Philadelphia - Always an International City

This blog is the first in a series by Sarah Sharp, Global Educator for World Heritage Philadelphia, and retrieved from the Historical Society of Philadelphia's website.

Philadelphia’s new status as a World Heritage City (WHC), achieved in 2015, energizes us to think in new ways about the city in which many of us live.  Since this designation exists for over 200 cities around the world, we can now take the time to compare and contrast Philadelphia with other exciting WHCs.  We have a unique opportunity to work with students to understand our past as well as our current social, economic, political, and cultural features.  We may also see how other WHCs address major issues and concerns similar to or different from our own, both past and present, such as immigration, leadership, and trade, as well as the connections across these matters.  In other words, we can create a global context for our city’s great history.  Finally, by designating other WHCs as Philadelphia’s “cultural siblings”, we can assume that an intriguing type of equality exists between our city and so many urban centers around the globe.  
As teachers, we can play with this idea of WHCs as “cultural siblings” and see what happens, using the examples of Vienna, Cairo, and Havana.  Here’s the first question.  What was life and leadership like in these other cities when Philadelphia was young?  In the 1680s, the people of Vienna, Austria successfully pushed back a major Turkish assault which led to a key building boom throughout the city.  Unlike Philadelphia, however, the entire city was newly ringed with a defensive wall.  Cairo’s history in this same era remained under Ottoman reach and rule, yet Mamluks controlled local leadership.  In Havana, during the mid-17th century, the Spanish monarchy ruled over local residents and city construction included building a massive infrastructure to assist shipping and trade, and as well as a protective wall around a portion of the city. 

Now, looking at Philadelphia’s early history, ask students how William Penn’s approach and plan sit within the context of these other WHCs.  During the colonial era, Philadelphia drew its residents from across the globe, including Asia, Europe, Africa, and the Americas.  The familiar story of Penn’s grant and the settling of Philadelphia in the late 1600s contains many stories that chronicle economic, civic, and religious leadership across the region as well as migration and immigration to the Delaware Valley.  The Historical Society of Pennsylvania (HSP) contains major collections of papers of important early Philadelphia economic and political leaders such as Levi Hollingsworth (Hollingsworth family papers 1748-1887) Charles Jones (Charles Jones papers 1671-1689), and Jonah Thompson (Jonah Thompson collection of colonial Pennsylvania documents 1683-1854).  HSP also holds records of the British Board of Trade (Great Britain Board of Trade records 1675-1782) which illuminate efforts to regulate Pennsylvania’s economic activities as a British colony.  Within the decade of the 1690s, the city had a new civil government, established a thriving economic market, and became the major port on the Delaware River for the bustling colony as well as for this portion of the British empire within North America.  If we wish to dig even more deeply, HSP has much information about the city’s Free Society of Traders (The articles, settlement, and offices of the Free society of traders in Pennsilvania : agreed upon…) to show us the wealthy leaders in the Society Hill neighborhood.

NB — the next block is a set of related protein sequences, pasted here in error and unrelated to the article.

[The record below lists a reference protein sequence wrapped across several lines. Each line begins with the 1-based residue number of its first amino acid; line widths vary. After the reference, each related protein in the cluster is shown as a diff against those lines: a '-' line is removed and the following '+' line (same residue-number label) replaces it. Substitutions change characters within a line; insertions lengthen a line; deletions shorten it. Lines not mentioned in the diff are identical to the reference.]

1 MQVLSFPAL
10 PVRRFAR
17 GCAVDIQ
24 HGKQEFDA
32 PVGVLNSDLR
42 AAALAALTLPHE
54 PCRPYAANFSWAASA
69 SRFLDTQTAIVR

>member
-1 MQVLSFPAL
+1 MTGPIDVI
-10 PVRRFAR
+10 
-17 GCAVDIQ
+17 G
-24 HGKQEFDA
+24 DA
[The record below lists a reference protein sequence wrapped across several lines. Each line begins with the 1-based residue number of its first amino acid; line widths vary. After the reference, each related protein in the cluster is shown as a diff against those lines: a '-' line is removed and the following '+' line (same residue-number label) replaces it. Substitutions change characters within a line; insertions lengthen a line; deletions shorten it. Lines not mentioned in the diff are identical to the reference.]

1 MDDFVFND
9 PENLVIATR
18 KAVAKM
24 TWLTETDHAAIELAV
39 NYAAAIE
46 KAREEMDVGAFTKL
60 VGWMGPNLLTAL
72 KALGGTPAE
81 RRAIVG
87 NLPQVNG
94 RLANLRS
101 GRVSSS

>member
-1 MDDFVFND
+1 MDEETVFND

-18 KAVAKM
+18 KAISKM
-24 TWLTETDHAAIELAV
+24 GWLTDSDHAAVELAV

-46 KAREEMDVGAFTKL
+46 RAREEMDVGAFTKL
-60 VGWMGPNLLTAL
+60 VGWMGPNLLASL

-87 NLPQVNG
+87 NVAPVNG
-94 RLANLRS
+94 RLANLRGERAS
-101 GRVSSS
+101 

So, here is a chance to uncover Philadelphia’s colonial past in a global context.  We suggest allowing students to investigate the histories of other WHCs at  Then compare and contrast those stories to Philadelphia.  How were they similar?  How were they different?  What surprised the students about the history of the other WHCs?  What additional questions did students have about these “cultural siblings” that they would like to try to answer?
Finally, it is important that students know that even in our colonial years we established major trade and cultural connections, proving that Philadelphia has always been an international city!
Just to help students get started, here a very informative websites, complete with timelines and lots of local historical details: